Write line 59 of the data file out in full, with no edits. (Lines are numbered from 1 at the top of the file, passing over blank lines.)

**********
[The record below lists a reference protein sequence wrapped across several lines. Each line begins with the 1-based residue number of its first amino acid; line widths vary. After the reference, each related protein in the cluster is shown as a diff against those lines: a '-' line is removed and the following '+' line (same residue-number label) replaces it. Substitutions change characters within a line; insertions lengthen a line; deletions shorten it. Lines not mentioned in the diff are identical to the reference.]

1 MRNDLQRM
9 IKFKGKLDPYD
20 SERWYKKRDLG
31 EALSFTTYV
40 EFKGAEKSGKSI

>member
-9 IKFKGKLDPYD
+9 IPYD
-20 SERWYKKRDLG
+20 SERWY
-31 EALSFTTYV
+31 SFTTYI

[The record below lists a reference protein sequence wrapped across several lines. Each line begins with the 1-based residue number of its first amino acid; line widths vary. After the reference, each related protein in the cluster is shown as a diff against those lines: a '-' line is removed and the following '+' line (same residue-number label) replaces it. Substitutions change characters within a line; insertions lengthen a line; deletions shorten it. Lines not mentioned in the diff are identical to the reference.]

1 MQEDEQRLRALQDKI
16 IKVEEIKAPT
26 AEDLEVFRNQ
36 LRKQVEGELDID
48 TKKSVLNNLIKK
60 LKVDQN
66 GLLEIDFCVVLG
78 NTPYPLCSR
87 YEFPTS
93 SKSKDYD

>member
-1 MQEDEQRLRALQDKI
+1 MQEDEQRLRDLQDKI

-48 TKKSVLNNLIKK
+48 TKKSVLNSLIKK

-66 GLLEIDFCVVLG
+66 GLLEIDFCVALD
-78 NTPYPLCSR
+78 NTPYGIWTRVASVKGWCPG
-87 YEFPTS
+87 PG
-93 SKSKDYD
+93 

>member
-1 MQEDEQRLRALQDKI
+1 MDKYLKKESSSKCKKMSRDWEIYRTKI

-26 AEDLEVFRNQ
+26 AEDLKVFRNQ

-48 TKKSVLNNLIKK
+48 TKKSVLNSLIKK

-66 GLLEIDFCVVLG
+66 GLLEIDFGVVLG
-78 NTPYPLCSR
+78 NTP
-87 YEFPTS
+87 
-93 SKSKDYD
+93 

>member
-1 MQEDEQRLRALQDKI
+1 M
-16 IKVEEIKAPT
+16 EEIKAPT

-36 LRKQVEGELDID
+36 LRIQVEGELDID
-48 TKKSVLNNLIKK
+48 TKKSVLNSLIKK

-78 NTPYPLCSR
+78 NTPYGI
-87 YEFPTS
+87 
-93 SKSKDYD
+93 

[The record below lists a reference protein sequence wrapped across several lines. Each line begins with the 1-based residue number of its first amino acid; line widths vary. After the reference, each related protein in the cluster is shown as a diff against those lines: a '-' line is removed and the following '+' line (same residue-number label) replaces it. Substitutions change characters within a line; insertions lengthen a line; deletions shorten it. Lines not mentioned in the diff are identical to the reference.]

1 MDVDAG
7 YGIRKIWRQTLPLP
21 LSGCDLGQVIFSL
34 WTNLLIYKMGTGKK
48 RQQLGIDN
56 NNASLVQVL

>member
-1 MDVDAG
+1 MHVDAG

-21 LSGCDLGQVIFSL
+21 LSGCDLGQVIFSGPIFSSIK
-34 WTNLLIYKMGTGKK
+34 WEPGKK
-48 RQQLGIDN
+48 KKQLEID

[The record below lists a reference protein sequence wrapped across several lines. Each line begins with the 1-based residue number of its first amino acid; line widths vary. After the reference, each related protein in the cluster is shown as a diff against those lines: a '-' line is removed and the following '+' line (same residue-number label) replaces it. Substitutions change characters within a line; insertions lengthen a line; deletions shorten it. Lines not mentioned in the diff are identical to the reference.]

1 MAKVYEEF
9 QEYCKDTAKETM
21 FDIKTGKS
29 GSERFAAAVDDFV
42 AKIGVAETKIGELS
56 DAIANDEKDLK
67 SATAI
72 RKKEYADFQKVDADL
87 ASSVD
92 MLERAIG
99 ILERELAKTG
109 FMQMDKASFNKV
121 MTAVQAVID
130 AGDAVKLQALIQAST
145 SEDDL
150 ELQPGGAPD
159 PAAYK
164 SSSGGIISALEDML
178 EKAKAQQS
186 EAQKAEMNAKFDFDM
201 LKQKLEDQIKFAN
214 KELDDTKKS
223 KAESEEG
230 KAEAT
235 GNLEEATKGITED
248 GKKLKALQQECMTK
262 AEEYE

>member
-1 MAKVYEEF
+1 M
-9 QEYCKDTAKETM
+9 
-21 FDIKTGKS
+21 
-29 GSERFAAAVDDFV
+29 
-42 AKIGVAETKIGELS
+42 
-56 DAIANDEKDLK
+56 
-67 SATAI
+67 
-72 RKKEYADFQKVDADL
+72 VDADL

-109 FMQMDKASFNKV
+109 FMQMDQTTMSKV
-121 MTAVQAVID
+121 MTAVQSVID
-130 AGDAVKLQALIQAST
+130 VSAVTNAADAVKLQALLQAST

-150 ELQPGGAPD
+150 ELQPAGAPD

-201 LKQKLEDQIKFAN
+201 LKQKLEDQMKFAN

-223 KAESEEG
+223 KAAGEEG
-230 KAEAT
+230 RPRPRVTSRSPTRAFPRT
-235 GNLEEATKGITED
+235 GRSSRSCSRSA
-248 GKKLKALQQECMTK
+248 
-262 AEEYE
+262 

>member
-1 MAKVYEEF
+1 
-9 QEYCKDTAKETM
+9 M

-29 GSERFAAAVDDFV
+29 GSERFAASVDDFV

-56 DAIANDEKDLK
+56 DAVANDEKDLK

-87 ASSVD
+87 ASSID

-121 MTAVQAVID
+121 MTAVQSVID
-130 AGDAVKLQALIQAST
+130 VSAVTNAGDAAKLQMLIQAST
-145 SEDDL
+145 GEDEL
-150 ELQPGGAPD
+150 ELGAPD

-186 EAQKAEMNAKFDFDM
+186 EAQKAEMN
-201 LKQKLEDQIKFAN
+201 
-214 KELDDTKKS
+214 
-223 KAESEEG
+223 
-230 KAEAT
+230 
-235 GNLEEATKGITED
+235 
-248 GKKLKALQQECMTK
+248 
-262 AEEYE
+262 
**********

+36 LRIQVEGELDID